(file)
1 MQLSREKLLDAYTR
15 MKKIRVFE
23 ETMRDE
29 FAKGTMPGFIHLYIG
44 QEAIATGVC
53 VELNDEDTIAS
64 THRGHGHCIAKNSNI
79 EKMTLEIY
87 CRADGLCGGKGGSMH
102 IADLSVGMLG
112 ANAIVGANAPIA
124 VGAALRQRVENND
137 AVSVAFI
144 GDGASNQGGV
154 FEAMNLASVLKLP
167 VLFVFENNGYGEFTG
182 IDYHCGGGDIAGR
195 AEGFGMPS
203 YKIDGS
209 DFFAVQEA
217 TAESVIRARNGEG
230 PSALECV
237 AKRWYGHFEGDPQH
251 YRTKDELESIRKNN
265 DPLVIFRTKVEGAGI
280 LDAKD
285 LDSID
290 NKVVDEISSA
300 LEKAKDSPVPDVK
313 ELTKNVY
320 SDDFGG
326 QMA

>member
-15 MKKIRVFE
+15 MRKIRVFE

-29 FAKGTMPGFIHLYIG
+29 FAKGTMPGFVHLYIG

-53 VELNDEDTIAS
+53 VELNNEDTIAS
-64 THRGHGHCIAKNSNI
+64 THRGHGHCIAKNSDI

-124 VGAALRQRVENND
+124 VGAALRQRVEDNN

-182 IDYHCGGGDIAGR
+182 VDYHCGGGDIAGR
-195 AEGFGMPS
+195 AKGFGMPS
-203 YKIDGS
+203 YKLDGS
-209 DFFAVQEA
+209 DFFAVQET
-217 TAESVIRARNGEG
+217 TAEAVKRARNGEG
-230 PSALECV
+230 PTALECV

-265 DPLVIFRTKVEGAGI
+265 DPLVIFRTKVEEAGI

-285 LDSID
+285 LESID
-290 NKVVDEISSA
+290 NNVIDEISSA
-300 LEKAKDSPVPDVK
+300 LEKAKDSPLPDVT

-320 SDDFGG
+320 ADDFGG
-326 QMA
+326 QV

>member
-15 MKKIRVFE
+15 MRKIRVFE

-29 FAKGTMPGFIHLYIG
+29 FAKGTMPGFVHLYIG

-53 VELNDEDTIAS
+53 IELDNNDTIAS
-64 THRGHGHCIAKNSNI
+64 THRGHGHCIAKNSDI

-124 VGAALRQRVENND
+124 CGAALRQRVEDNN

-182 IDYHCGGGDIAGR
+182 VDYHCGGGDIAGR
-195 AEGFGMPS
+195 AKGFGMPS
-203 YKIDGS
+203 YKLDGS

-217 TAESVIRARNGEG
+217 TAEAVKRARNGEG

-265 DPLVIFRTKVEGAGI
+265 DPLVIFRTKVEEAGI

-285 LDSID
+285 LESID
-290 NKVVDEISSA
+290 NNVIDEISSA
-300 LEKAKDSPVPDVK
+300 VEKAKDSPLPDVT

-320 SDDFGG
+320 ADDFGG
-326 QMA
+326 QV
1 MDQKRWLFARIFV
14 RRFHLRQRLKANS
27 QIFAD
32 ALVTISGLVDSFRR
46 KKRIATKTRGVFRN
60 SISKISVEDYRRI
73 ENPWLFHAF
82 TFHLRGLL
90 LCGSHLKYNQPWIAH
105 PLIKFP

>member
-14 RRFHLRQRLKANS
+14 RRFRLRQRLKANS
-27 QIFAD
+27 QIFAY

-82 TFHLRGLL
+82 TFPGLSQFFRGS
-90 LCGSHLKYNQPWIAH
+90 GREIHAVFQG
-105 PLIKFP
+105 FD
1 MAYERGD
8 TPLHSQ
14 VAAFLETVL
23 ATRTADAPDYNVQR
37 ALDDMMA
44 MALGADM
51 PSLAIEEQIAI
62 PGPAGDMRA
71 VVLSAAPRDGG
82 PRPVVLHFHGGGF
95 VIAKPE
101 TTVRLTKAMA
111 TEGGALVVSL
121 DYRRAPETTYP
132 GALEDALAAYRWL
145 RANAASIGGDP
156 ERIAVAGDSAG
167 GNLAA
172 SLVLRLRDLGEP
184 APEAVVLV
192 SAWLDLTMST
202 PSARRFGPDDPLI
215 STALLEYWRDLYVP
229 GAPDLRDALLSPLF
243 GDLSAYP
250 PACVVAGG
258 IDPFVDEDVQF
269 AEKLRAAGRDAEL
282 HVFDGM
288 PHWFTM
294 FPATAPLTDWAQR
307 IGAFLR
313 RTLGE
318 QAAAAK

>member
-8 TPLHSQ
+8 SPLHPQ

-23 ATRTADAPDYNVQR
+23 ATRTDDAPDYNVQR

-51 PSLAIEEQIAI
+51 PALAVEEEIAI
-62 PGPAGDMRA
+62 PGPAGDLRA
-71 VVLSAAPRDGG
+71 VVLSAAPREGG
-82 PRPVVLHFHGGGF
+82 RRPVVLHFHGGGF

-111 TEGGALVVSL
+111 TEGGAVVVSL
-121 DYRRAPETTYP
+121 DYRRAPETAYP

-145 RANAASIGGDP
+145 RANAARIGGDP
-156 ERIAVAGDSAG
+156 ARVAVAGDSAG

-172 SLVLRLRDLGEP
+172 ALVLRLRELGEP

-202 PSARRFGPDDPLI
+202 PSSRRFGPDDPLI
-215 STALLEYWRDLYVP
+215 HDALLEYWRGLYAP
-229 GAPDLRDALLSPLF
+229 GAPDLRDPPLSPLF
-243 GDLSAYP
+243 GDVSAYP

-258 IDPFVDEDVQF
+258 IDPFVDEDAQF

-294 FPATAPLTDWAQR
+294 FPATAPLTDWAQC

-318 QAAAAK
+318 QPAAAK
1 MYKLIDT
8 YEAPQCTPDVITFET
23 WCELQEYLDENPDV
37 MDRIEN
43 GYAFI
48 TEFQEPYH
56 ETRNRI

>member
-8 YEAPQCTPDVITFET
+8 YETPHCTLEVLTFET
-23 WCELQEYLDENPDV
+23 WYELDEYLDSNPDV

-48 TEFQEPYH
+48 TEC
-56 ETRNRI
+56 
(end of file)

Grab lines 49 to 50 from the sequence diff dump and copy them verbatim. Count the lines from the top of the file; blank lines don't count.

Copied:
+203 YKLDGS
-209 DFFAVQEA